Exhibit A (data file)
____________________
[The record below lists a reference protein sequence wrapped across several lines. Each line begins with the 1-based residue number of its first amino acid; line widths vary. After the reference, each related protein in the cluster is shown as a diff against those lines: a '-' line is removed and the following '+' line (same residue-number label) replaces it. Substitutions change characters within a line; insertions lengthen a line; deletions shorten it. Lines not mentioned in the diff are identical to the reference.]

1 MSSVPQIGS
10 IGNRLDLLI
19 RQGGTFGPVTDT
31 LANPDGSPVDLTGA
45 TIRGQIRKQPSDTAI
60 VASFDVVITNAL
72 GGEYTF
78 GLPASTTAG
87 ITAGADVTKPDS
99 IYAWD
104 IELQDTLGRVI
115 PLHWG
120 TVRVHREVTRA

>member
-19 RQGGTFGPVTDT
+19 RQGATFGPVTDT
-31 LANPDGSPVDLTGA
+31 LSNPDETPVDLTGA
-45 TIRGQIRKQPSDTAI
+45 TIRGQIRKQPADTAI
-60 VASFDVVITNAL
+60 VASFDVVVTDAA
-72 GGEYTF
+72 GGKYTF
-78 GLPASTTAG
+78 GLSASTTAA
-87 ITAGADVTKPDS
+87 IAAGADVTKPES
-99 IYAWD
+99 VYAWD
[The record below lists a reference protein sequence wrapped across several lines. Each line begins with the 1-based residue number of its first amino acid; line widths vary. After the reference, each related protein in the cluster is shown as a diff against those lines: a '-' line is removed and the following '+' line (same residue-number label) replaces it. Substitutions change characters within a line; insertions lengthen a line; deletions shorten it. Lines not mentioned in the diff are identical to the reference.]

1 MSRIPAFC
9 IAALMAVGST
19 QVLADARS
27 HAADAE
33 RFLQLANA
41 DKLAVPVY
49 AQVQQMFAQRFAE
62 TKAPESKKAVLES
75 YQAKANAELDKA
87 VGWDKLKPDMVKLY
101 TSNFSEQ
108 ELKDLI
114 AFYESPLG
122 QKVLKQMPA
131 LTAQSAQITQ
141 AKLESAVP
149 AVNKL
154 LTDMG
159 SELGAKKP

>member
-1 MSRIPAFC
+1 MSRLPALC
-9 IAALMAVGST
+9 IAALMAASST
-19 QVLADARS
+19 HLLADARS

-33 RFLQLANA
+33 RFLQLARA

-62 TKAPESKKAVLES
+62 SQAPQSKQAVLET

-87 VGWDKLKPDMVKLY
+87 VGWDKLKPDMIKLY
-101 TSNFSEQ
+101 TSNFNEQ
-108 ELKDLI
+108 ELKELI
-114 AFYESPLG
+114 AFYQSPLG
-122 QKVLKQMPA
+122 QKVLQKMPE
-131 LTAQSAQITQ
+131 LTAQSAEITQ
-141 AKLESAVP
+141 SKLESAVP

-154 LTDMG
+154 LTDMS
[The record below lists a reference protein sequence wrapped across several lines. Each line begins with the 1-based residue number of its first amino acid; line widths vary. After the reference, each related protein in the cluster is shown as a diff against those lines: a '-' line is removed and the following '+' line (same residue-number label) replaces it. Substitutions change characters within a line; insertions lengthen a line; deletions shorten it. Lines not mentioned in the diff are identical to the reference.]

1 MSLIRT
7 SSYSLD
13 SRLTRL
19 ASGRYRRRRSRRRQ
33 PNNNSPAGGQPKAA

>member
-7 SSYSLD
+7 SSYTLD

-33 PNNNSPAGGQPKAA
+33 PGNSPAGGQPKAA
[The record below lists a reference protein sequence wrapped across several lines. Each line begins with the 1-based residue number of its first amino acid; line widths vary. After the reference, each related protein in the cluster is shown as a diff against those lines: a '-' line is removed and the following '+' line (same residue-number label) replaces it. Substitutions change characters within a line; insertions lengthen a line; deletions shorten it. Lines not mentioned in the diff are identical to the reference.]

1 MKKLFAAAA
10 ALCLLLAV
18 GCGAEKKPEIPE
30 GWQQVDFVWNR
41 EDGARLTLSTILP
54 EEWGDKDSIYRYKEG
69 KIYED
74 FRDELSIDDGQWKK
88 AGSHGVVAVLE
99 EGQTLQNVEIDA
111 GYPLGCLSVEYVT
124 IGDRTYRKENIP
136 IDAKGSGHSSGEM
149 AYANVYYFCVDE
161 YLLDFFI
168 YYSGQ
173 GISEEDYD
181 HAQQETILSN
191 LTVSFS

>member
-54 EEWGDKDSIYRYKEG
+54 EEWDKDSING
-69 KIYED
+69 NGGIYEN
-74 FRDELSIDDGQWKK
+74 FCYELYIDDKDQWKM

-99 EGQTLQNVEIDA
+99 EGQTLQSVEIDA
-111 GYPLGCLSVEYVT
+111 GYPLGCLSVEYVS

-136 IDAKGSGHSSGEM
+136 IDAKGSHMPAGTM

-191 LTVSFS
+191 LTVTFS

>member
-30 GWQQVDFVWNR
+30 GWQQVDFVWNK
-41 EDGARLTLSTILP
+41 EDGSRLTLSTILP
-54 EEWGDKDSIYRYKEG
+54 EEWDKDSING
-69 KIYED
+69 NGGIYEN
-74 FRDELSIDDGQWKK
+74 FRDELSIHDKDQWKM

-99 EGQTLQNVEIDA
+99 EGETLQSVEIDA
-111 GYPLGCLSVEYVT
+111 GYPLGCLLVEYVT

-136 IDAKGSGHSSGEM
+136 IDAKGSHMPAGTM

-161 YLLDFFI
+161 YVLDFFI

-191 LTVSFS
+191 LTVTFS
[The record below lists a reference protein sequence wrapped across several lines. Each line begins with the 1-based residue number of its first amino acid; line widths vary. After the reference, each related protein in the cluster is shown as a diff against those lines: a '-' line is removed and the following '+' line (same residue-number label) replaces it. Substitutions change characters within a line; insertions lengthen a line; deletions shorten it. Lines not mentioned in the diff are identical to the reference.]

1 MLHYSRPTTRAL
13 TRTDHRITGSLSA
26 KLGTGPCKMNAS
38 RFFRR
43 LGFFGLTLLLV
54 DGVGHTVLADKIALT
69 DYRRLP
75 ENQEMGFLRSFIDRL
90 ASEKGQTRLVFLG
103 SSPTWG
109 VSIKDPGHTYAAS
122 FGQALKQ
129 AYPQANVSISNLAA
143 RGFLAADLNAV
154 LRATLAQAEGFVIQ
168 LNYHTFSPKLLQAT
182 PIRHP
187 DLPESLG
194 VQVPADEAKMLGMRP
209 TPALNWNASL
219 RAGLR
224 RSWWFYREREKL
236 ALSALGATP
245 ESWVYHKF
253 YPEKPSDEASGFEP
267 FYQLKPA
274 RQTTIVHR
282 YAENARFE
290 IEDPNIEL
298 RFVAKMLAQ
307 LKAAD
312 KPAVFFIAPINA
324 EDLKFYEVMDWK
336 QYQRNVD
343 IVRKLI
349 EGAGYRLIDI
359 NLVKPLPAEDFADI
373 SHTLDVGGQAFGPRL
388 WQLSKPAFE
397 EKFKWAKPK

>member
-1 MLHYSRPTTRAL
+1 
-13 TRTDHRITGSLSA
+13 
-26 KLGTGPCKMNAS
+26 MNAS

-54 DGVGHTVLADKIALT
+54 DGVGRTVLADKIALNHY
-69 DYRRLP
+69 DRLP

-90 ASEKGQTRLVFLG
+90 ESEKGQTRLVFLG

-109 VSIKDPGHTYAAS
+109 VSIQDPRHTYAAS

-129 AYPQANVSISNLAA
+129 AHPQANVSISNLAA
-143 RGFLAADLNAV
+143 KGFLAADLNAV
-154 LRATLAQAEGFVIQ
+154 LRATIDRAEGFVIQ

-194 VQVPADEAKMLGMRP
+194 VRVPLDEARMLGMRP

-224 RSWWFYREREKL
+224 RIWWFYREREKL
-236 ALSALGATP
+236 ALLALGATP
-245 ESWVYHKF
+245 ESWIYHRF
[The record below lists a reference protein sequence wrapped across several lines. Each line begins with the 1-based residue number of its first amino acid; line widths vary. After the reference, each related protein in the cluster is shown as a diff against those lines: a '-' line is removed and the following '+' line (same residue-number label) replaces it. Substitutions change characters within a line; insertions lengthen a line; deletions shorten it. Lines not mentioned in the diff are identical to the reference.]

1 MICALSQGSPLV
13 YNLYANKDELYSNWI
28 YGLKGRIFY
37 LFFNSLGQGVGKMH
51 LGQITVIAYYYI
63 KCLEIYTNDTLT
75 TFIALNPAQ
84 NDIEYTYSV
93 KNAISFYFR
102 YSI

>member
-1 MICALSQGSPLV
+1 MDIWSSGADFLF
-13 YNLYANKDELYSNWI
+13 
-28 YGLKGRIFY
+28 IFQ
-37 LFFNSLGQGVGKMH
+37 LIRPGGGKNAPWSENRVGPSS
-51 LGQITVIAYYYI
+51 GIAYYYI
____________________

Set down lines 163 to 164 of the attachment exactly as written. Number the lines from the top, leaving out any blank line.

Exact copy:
182 PIRHP
187 DLPESLG